Fifty years after Dr. King’s march in Marquette Park, racial integration remains elusive in Chicago

The park no longer is a symbol of bigotry, but it isn’t a success story either.

Critics' Picks

For decades, southwest-side Marquette Park was a national symbol of racial bigotry. It's no longer that today, but neither is it an emblem of togetherness. Marquette Park instead is one of the best examples of the city's failure to find a path to integration.

"We are bound for the promised land," Martin Luther King Jr. said during a rally in Chicago on the morning of August 5, 1966—50 years ago this summer. "We will taste the milk of freedom and the honey of equality."

That afternoon, King stepped out of a car in Marquette Park to lead a march for fair housing. Marquette Park stretches from Marquette Road (6700 South) to 71st Street and from California Avenue to Central Park Avenue. In 1966 the adjoining neighborhood was solidly white—largely Lithuanian, Polish, German, and Italian. Most of the 700 people demonstrating with King that day were black. Instead of the honey of equality, they felt a hail of rocks and bottles tossed over the heads of police by many of the thousands of white hecklers who also gathered that day. "Kill those niggers!" some shouted, while others chanted "Two, four, six, eight, we don't want to integrate." One of the rocks struck King in the back of his neck and knocked him to one knee. "The people from Mississippi ought to come to Chicago to learn how to hate," King said afterward.

The hatred in Marquette Park didn't soon vanish. Through the mid-1980s, white youths would periodically rally in the park, dressed in white power T-shirts, and sometimes hurling bottles and bricks at cars with black occupants. Small Ku Klux Klan rallies were also occasionally staged in the park through 1986.

In the 1980s, the Marquette Park neighborhood began to change racially. It changed in the customary way: blacks moved in and whites moved out. The area's Latino and Arab populations also grew. The new residents were generally poorer, and crime in the neighborhood increased with the poverty rate. Because black migration to Chicago from the southern states had greatly slowed by 1980, the pace of racial change in the neighborhood was slower than it had been in many other south-side neighborhoods, but it was inexorable. In 1980, the census tracts near the park were 82 percent white, 11 percent Latino, and 5 percent black; by 2010, they were 6 percent white, 46 percent Latino, and 46 percent black. Most of the Latinos live west of Kedzie (the park's midline), most of the blacks east of it.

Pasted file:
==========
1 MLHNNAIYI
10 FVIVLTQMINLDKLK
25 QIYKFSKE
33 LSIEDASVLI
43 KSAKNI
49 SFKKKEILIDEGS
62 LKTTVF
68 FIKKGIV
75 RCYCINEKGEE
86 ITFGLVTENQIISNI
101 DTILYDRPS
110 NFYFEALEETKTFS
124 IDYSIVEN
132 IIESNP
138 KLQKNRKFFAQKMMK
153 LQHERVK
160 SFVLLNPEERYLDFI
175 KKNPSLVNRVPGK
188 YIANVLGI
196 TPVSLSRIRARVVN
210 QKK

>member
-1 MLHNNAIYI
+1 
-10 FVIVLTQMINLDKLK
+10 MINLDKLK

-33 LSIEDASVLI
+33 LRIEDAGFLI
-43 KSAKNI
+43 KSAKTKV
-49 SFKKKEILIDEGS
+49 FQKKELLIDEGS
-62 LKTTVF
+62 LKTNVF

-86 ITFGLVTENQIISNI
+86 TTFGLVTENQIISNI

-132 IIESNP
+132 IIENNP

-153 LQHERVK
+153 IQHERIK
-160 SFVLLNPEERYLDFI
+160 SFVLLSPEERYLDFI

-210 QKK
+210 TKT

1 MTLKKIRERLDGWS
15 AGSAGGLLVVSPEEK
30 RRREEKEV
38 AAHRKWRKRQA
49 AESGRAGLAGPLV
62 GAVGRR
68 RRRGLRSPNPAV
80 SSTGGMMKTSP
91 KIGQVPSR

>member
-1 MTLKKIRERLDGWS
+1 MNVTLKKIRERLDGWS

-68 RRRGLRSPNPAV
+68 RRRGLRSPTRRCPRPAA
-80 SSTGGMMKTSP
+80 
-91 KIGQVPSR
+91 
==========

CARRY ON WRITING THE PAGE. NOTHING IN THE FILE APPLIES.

During the neighborhood's years of racial transition, the park was used fairly equally by blacks, Latinos, and whites, but there wasn't much mingling between the groups. Blacks played on the basketball courts, Latinos on the soccer fields, whites on the nine-hole golf course.

Now that the vast majority of whites have fled the neighborhood, they're a rare sight in the park. The golf course is well maintained, with many fairways running alongside the park's tranquil lagoon, but it's rarely busy. On a recent sparkling Sunday with temperatures in the 70s, only a handful of golfers played the course. The starter, 68-year-old George Christy, who's white, noted that blacks and Latinos haven't embraced golf as much as whites have, and said he figured most white golfers were afraid of the neighborhood.

Elsewhere in the park on this particular Sunday, about an even number of blacks and Latinos were enjoying the day—separately. On a soccer field near 71st Street, two uniformed Latino teams competed while Latino spectators crowded the sidelines, many drinking cans of Modelo Especial. On the basketball court just east of the soccer field, almost all the young males playing were black. Small groups of picnickers clustered around kettle grills throughout the park; the groups usually were either black or Latino, not mixed. When fights break out in the park, they're rarely over race or ethnicity, several people told me. A 43-year-old black man watching a basketball game said that blacks and Latinos in the park have "a mutual understanding: life is too motherfucking short to be arguing over some bullshit." But neither is there a sense of togetherness. Blacks and Latinos "say 'hi and bye' to each other," a 30-year-old Latino man said. The main exceptions are the play lots for small children, which are a bit more integrated.

On Friday, August 5, a memorial to Dr. King and the 1966 march will be unveiled in the park, part of a project led by the Inner-City Muslim Action Network (IMAN), whose offices are in the neighborhood. The following day, IMAN will sponsor Takin' It to the Streets, the music festival the group has staged in the park every two or three years since 1997. Panel discussions in the park that weekend will be aimed at "radically reimagining what neighborhoods like Marquette Park, and parks like Marquette Park, can be," says Alia Bilal, IMAN's director of community relations. That's commendable. But when it comes to racial integration in Chicago, it's easier to imagine it than to get it to happen. v